The observed powers for the tests used in the statistical analysis of the anxiety VAMS factor and in the negative SSPS, were 0.996 and 0.881, respectively.

Physiological Measures

Systolic pressure (F2,35=1.159; p=0.33), diastolic pressure (F2,35=1.7; p=0.20), heart rate (F2,35=0.4; p=0.67), SCL (F2,5=1.6; p=0.22), and SF (F2,35=0.1; p=0.90) did not show significant differences among the three groups in the initial measures. Changes in relation to the pretest showed significant repeated-measures ANOVA effect only in phases for the following physiological measures: systolic pressure (F3.7,122.5=5.9; p<0.001), diastolic pressure (F4,132=5.1; p<0.001), SCL (F3.2,84.9=2.8; p=0.045), and SF (F3.6,92.4=3.8; p=0.009). In these measures, the values were significantly elevated during SPS without differences among the groups. For the heart rates, the repeated-measures ANOVA showed a significant effect of phases (F3.9,127.1=6.9; p<0.001) and phases by group interaction (F7.7,127.1=4.6; p<0.001). Comparisons among the groups showed a reduction in heart rates from the initial to the pretest measures significantly greater (p<0.001) for the SAD-PLAC (delta mean=9.17; SE=1.77) than for HD (delta mean=0.5; SE=0.56) group. The SAD-CBD group (delta mean=4.3; SE=1.56) did not differ significantly from the other two groups.


As observed in another study of SAD patients’ performance on SPST (Crippa et al, 2008b), the present results of the VAMS scale showed that the SAD-PLAC group presented a significantly higher anxiety level and greater cognitive impairment, discomfort, and alert compared with the control group during the test. This was expected as the fear of speaking in public is a cardinal manifestation of SAD (Brunello et al, 2000).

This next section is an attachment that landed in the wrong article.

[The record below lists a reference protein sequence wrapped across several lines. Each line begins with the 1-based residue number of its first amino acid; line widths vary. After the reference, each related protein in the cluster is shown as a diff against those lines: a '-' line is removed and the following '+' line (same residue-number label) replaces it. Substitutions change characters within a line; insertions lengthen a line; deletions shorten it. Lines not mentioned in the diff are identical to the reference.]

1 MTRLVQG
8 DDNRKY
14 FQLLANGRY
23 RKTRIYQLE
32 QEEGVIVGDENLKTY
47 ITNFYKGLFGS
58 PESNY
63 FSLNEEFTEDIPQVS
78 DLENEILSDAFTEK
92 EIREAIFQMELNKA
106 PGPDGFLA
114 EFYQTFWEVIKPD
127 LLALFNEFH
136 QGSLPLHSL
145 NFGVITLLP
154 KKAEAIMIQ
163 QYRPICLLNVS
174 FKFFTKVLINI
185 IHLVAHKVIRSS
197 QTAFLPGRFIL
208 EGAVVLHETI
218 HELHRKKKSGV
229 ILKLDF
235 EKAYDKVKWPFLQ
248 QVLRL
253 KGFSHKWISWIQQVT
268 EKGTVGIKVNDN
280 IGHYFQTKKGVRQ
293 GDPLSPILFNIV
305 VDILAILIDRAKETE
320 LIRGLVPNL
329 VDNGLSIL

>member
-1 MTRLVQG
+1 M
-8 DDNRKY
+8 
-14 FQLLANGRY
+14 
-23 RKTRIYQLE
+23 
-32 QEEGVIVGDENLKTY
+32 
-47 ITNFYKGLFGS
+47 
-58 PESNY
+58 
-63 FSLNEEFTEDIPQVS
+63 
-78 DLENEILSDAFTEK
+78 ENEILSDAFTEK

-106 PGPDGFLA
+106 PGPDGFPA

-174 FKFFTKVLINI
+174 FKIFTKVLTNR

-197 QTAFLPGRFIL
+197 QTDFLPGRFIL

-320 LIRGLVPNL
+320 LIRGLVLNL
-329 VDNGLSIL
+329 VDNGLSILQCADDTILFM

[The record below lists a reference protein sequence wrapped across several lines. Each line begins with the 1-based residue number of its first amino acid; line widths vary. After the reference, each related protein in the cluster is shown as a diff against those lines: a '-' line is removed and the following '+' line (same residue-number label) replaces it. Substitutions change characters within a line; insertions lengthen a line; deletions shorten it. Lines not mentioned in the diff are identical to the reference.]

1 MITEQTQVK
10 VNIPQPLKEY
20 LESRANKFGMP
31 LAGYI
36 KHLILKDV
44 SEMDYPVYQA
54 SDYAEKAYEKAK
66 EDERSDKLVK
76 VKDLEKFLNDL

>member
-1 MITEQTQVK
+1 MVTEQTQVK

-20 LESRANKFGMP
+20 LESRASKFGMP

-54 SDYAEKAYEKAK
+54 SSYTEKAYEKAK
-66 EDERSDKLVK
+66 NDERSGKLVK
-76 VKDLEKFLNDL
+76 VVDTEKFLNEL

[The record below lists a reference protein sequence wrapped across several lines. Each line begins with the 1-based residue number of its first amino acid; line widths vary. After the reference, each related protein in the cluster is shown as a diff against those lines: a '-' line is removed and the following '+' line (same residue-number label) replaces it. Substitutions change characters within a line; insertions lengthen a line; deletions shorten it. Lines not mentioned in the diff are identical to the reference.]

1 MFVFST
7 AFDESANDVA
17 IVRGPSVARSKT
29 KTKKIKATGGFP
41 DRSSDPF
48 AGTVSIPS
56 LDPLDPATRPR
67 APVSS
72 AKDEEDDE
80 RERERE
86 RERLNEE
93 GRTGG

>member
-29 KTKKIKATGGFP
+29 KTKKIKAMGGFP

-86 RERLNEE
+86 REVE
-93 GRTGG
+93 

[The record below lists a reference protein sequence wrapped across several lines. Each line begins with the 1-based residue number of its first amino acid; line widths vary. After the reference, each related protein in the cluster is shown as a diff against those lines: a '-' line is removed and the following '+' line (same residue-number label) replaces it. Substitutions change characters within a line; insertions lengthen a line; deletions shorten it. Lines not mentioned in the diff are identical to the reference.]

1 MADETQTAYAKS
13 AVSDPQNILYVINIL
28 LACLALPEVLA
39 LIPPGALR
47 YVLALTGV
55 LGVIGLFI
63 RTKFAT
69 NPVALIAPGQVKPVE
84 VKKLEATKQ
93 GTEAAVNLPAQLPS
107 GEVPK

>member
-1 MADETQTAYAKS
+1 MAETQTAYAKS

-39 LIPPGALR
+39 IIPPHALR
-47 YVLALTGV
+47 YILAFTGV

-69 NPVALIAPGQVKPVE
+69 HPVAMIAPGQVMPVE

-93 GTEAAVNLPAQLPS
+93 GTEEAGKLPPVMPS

Pretreatment of SAD patients with CBD significantly reduced anxiety, cognitive impairment, and discomfort in their speech performance (S) and significantly decreased alert in their anticipatory speech (A). The cognitive impairment, discomfort, and alert of SAD patients that received CBD had similar results to the HC during the SPST. These preliminary results indicate that a single dose of CBD can reduce the anxiety-enhancing effect provoked by SPST in SAD patients, indicating that this cannabinoid inhibits the fear of speaking in public, one of the main symptoms of the disorder.

The anxiolytic effects of CBD had been extensively demonstrated in animal studies and in healthy volunteers submitted to anxiety induced by several procedures, including the simulation of public speaking (Crippa et al, 2010, 2011). However, there is only one published report of the anxiolytic effect of CBD in an anxiety disorder (Crippa et al, 2010, 2011). This study was performed with SAD patients and the anxiolyic effects of CBD were detected before provoking anxiety by the tracer injection and scanning procedure of SPECT, suggesting that CBD facilitates habituation of anticipatory anxiety. The SPECT analysis of this study and of a previous one with healthy volunteers (Crippa et al, 2004) showed that the CBD effects were associated with the activity of the parahippocampal gyrus and hippocampus. Functional magnetic resonance imaging (fMRI) detected attenuated responses in the amygdala and in the cingulated cortex induced by CBD (600 mg) during the viewing of fearful facial stimuli (Fusar-Poli et al, 2009a). Moreover, CBD has shown to disrupt forward intrinsic connectivity between the amygdala and the anterior cingulate during the neural response to fearful faces (Fusar-Poli et al, 2009b). Taken together, these studies demonstrate the action of CBD in limbic and paralimbic brain areas, which are known to be associated with anxiety.